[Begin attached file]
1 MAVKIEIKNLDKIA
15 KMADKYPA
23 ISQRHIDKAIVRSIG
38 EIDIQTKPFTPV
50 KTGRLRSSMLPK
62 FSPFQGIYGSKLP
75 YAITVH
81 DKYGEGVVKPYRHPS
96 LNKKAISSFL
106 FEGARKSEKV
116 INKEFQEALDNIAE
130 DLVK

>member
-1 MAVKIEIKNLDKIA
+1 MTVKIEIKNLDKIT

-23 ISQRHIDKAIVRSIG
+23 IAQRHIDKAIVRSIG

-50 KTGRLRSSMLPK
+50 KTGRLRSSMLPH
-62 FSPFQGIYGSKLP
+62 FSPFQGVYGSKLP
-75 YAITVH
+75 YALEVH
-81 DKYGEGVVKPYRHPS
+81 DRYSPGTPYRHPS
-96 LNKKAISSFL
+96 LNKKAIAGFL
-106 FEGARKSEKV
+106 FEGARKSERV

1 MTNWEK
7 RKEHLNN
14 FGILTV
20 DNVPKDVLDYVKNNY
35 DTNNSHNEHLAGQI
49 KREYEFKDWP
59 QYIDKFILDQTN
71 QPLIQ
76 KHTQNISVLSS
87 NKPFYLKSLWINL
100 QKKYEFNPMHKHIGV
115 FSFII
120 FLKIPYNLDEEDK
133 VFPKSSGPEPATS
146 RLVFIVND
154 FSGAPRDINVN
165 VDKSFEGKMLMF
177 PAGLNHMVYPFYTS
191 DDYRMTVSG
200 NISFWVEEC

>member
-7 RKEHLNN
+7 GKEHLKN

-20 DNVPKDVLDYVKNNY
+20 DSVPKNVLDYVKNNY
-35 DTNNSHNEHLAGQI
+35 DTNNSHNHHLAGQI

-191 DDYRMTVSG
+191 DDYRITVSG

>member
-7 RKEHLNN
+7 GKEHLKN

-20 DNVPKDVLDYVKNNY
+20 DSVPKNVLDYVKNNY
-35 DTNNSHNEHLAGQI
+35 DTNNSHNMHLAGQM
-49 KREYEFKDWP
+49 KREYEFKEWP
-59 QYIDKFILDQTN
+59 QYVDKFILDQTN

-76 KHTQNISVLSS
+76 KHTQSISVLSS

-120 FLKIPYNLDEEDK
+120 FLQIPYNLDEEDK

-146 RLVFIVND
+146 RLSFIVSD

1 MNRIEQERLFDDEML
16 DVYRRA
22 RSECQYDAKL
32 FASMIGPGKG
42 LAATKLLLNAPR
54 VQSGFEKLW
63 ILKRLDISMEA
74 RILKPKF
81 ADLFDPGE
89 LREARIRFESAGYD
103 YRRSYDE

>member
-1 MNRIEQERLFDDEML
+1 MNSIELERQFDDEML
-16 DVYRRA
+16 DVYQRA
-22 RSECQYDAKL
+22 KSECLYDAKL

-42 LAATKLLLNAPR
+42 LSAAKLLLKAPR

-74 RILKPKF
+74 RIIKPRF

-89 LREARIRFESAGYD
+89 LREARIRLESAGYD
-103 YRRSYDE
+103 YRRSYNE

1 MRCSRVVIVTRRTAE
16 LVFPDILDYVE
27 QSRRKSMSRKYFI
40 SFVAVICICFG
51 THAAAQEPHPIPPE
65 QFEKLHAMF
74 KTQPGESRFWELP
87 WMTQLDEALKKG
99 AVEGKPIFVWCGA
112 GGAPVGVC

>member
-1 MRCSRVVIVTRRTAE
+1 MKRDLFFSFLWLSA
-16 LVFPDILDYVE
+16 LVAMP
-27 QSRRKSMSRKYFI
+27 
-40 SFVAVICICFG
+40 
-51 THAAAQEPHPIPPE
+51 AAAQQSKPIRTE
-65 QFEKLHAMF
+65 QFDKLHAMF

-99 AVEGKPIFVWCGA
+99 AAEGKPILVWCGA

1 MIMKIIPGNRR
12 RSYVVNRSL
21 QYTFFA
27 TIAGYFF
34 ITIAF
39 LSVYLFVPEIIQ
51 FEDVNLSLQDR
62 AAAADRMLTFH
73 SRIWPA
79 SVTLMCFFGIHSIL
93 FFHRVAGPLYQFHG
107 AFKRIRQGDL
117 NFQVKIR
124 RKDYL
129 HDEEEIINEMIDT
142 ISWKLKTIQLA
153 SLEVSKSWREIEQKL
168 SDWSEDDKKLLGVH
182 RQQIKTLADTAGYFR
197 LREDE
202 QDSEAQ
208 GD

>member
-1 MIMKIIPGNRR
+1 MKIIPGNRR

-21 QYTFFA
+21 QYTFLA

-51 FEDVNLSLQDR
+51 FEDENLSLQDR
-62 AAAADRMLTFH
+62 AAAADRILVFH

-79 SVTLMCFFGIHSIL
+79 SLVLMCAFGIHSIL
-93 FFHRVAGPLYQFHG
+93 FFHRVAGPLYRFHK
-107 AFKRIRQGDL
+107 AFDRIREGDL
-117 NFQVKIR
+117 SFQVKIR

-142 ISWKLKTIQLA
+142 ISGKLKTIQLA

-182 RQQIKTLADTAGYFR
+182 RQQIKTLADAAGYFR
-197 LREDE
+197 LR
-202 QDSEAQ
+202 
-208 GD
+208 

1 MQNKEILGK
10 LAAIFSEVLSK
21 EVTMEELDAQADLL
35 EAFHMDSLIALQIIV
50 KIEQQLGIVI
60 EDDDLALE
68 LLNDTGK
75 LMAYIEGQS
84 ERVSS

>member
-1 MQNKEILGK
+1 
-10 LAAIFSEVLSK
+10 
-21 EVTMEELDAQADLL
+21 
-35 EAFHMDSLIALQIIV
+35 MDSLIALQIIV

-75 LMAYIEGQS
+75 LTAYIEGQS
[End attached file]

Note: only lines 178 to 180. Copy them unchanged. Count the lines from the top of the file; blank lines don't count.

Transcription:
21 EVTMEELDAQADLL
35 EAFHMDSLIALQIIV
50 KIEQQLGIVI